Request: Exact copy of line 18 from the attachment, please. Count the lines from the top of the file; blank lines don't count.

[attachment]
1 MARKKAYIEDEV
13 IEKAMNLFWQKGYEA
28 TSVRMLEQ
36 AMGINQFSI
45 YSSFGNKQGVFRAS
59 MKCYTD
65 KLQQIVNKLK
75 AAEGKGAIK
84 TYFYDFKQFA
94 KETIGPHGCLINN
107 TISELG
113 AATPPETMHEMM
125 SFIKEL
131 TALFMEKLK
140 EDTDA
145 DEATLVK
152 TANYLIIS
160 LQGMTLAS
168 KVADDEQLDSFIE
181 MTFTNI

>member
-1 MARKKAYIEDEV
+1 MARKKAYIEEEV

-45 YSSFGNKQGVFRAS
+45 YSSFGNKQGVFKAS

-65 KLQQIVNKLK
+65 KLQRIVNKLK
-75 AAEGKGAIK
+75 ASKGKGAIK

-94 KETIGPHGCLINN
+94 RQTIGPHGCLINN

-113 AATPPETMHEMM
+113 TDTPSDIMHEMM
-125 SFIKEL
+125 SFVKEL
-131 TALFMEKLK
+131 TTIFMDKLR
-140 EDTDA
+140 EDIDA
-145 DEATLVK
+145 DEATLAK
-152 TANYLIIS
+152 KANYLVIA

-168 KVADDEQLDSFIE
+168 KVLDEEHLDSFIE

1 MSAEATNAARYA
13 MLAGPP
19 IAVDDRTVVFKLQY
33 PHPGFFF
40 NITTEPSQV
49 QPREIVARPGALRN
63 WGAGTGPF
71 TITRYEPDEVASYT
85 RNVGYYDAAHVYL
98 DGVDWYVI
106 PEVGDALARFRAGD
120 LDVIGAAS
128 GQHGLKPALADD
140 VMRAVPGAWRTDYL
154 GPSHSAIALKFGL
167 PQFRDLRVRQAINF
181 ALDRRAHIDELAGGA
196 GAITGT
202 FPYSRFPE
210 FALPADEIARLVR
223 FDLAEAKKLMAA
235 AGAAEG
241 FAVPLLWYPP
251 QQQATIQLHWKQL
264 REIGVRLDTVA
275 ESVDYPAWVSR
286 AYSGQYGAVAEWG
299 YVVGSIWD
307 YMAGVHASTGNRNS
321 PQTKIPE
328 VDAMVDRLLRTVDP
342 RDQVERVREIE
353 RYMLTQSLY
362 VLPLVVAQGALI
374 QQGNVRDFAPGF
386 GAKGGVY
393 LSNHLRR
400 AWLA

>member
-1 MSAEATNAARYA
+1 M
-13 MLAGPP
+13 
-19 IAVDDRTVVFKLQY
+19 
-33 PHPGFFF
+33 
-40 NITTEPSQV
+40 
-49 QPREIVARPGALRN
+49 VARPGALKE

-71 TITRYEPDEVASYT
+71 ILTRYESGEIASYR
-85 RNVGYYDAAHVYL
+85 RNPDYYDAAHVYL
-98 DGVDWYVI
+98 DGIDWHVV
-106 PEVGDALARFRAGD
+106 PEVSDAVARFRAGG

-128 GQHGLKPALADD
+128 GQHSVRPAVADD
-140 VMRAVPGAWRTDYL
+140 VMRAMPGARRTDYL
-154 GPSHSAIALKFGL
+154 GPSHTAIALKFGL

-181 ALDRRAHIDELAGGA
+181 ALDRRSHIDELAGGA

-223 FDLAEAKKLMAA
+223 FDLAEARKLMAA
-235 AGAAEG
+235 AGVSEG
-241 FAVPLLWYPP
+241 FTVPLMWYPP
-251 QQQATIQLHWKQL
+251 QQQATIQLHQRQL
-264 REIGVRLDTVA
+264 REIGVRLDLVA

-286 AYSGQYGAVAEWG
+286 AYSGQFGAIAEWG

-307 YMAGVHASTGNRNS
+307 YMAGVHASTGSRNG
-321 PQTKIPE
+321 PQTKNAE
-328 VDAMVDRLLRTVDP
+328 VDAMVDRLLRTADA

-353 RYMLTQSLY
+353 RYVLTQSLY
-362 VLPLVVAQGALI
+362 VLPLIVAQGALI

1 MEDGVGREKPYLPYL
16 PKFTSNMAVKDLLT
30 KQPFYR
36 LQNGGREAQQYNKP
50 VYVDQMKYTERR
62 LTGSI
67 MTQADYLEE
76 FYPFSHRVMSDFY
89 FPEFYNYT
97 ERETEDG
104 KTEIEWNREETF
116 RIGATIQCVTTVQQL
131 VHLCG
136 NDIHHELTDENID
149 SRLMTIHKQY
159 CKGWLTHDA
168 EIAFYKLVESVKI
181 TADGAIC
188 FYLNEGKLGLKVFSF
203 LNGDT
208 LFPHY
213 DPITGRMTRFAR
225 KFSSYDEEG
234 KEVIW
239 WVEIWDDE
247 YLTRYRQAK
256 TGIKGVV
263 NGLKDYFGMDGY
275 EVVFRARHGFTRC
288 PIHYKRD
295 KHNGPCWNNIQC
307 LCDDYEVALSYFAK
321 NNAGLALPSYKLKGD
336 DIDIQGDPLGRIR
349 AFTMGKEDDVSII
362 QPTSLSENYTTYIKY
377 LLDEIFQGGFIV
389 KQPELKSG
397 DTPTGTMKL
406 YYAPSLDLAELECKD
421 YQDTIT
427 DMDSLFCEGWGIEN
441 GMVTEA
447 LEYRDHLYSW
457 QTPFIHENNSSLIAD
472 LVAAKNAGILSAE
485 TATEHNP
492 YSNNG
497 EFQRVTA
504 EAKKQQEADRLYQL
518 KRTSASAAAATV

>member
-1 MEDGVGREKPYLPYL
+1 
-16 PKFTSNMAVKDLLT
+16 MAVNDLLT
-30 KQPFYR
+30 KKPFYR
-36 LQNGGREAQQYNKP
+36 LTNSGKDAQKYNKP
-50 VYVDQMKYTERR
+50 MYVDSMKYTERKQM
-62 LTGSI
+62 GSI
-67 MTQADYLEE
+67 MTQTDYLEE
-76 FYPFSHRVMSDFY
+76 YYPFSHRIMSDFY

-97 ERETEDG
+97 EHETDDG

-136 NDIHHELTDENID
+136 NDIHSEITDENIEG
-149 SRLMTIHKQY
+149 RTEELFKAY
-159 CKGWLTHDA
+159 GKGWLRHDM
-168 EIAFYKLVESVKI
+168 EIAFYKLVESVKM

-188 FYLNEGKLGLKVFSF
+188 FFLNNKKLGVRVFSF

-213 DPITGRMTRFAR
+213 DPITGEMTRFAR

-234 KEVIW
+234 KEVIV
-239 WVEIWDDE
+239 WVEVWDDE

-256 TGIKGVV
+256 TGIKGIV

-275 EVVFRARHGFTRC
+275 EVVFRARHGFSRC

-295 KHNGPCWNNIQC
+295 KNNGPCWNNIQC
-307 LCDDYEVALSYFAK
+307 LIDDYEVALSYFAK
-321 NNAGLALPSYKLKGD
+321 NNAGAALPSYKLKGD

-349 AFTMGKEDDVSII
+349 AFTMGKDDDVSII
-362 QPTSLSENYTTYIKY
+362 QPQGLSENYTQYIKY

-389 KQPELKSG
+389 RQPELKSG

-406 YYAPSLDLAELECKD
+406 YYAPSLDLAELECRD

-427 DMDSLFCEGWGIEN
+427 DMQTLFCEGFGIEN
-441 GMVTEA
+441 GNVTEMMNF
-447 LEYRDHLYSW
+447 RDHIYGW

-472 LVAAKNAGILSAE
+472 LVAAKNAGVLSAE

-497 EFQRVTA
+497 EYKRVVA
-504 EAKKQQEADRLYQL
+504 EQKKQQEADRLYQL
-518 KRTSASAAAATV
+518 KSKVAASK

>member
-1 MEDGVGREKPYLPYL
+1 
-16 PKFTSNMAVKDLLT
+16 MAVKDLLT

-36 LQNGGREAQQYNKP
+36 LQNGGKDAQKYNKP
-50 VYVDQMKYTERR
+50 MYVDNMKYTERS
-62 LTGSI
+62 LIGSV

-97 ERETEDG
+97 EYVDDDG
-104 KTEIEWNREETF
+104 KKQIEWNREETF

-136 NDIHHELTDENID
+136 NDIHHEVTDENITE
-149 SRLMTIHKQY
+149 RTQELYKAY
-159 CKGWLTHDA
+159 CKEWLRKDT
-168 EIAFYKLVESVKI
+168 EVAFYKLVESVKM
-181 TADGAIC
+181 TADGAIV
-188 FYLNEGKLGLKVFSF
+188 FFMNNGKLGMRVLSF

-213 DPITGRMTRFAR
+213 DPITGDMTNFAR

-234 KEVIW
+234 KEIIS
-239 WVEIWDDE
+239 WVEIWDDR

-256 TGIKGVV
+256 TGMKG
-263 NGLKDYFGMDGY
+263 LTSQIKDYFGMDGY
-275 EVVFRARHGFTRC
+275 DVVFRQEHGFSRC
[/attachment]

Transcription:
160 LQGMTLAS